One week out from the Iowa caucuses, and Sen. Elizabeth Warren (D-Mass.) wants voters to know one thing: She’s as electable as they come. Former South Bend, Indiana, Mayor Pete Buttigieg is hoping voters go to their caucuses thinking the same thing about him. Joe Biden too.
After nearly a year of campaigning and debating differences in their platforms, most of the leading Democratic presidential candidates are making their final messages, as seen through their television ads, about President Donald Trump. Specifically, that they are best positioned to beat him.
Warren’s campaign, once defined almost exclusively by its policy plans, released two ads Monday, one featuring her extended family, mostly Republicans, saying they’ll vote for her. The second resembled a general election ad; shot after shot showed Warren in direct contrast to Trump. The ad’s title: “Why She Will Beat Him.”
“I’m Elizabeth Warren and I approve this message because I’m going to beat him,” Warren says in another TV ad her campaign released last week, titled “Trump Is Nervous.” By Monday morning, the campaign had spent more than $213,000 on the ad, airing it more than 940 times over seven days in all the major Iowa media markets.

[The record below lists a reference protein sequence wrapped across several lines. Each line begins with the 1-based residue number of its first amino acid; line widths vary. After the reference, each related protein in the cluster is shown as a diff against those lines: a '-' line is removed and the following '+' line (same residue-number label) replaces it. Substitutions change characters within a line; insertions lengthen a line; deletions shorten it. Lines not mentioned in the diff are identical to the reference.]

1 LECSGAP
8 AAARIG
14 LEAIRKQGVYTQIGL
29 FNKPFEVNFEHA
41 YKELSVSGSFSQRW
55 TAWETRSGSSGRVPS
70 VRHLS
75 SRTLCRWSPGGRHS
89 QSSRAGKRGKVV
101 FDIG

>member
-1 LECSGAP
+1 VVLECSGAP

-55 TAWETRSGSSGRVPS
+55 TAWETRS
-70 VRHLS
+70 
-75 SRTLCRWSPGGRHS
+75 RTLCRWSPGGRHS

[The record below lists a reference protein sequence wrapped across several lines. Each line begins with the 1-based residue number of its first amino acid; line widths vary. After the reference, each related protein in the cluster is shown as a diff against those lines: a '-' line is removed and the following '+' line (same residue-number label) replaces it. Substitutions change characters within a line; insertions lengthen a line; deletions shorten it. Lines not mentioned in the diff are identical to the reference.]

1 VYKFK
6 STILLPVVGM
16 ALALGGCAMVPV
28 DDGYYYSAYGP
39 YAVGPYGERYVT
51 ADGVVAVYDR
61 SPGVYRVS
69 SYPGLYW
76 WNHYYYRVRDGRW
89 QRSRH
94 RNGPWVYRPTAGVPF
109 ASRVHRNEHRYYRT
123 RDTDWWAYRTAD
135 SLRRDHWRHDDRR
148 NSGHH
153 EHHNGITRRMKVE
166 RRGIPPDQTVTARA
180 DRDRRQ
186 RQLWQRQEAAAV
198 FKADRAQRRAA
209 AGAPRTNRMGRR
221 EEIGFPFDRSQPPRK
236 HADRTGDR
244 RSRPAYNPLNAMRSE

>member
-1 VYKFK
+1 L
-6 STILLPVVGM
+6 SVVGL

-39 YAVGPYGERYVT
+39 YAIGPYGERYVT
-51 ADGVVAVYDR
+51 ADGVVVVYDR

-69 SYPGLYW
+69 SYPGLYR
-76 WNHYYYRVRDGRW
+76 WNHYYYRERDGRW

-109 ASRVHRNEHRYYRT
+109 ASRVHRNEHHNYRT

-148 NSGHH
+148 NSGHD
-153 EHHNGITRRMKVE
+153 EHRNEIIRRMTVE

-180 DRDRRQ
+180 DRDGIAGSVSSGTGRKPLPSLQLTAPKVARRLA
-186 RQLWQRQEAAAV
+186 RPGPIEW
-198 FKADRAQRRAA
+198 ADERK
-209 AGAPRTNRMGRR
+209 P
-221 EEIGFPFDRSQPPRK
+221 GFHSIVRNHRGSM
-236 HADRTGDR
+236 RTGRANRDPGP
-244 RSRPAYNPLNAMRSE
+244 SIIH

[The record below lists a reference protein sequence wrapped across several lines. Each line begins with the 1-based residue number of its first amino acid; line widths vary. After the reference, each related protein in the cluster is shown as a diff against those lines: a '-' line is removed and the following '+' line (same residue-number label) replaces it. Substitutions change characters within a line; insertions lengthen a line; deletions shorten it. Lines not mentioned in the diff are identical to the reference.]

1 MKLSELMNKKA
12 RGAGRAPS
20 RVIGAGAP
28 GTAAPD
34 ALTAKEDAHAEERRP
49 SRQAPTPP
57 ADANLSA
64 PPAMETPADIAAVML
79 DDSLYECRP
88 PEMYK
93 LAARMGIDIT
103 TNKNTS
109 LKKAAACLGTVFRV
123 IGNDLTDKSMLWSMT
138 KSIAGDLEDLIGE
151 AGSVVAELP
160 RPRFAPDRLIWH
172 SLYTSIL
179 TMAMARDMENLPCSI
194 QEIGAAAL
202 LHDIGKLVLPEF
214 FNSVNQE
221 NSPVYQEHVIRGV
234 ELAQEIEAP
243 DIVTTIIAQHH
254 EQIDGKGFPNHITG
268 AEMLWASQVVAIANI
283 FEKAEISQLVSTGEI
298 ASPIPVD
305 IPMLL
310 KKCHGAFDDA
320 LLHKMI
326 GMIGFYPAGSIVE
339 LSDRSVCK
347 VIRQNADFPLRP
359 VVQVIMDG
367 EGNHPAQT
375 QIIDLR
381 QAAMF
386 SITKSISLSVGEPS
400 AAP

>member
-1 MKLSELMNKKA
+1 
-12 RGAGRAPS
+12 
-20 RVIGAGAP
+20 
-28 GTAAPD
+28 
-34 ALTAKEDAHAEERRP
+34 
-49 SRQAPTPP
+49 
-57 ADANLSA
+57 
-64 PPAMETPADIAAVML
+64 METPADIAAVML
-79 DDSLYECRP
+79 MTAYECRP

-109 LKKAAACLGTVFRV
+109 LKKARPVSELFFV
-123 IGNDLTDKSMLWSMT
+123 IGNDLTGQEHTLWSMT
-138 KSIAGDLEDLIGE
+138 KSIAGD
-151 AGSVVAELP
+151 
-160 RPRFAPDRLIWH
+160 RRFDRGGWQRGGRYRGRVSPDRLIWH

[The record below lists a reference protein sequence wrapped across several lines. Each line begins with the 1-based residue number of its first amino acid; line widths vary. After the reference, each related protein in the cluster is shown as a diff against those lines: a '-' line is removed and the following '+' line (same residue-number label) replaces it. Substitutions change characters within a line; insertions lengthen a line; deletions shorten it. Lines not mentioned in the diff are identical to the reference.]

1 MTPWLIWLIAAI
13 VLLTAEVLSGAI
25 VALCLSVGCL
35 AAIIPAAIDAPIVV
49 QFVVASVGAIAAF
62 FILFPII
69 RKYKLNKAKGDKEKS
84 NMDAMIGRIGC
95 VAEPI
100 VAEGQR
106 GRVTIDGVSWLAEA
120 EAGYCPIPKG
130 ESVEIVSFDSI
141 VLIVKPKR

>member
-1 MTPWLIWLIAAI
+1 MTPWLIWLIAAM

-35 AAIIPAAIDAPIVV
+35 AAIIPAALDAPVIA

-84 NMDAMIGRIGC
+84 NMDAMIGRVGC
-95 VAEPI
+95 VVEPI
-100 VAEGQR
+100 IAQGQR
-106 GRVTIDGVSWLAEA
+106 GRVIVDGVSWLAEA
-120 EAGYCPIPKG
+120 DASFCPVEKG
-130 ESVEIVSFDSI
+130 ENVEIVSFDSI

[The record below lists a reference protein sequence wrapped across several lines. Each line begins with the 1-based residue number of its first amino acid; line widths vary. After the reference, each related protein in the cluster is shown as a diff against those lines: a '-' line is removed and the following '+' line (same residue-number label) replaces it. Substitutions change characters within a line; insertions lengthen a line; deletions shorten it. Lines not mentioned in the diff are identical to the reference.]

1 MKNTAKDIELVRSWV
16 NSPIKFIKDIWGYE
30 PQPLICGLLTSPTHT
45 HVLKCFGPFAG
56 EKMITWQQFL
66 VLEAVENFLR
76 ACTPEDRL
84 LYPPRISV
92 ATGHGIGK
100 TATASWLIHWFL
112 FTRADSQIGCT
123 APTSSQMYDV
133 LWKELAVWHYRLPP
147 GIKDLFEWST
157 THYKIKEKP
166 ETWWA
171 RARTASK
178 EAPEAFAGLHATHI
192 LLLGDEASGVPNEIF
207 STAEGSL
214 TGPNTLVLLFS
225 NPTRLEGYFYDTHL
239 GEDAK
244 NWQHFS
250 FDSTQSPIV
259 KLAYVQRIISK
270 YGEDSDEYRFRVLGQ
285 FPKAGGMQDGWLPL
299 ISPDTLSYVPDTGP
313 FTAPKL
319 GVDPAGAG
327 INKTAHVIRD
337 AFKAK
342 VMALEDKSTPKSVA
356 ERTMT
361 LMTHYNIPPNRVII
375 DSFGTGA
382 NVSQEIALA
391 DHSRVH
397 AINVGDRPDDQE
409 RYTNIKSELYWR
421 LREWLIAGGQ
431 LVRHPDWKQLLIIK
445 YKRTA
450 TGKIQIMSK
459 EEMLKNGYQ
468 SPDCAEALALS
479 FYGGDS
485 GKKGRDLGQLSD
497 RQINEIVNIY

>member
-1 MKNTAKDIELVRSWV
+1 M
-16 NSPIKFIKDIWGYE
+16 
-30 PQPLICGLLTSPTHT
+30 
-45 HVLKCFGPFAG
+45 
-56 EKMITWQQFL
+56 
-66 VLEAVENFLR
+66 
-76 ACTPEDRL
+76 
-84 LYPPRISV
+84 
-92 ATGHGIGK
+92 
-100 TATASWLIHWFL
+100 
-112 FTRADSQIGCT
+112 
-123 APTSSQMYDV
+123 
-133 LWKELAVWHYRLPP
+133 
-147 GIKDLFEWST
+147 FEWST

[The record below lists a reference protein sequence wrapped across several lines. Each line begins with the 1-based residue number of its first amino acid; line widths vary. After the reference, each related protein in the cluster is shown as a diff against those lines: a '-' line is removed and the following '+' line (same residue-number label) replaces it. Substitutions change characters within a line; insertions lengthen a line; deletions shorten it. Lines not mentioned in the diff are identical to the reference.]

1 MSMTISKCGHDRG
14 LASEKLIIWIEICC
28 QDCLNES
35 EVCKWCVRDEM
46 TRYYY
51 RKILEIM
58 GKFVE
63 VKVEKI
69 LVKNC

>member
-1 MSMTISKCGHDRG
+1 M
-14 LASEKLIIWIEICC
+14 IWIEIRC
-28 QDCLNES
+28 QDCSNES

The opening line of one of Buttigieg’s final TV pushes in Iowa was a testimonial from state Sen. Bill Dotzler: “He has the greatest chance of defeating Donald Trump.”
Biden’s campaign released an ad that made no mention of policy at all, and instead included head-to-head polls that showed the former vice president beating Trump in swing states.
“This is no time to take a risk,” the female narrator said in the Biden ad. “We need our strongest candidate. So let’s nominate the Democrat Trump fears the most. Vote Biden. Beat Trump.”
There are some exceptions in the field. Most notably, Sen. Bernie Sanders (I-Vt.), who has made a splash in Iowa in the final weeks, isn’t making electability his final rallying cry in the days...